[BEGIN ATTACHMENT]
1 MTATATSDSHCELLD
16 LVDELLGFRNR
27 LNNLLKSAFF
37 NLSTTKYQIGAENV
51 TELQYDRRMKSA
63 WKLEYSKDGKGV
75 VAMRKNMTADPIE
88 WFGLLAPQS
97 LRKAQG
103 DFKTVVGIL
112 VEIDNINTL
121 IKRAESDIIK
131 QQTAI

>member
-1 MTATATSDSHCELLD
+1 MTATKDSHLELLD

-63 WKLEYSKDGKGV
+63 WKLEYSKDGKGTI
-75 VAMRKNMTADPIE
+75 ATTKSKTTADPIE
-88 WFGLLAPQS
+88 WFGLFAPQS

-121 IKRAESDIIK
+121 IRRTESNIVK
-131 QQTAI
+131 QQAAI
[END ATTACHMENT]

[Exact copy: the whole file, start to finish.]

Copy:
1 MTATATSDSHCELLD
16 LVDELLGFRNR
27 LNNLLKSAFF
37 NLSTTKYQIGAENV
51 TELQYDRRMKSA
63 WKLEYSKDGKGV
75 VAMRKNMTADPIE
88 WFGLLAPQS
97 LRKAQG
103 DFKTVVGIL
112 VEIDNINTL
121 IKRAESDIIK
131 QQTAI

>member
-1 MTATATSDSHCELLD
+1 MTATKDSHLELLD

-63 WKLEYSKDGKGV
+63 WKLEYSKDGKGTI
-75 VAMRKNMTADPIE
+75 ATTKSKTTADPIE
-88 WFGLLAPQS
+88 WFGLFAPQS

-121 IKRAESDIIK
+121 IRRTESNIVK
-131 QQTAI
+131 QQAAI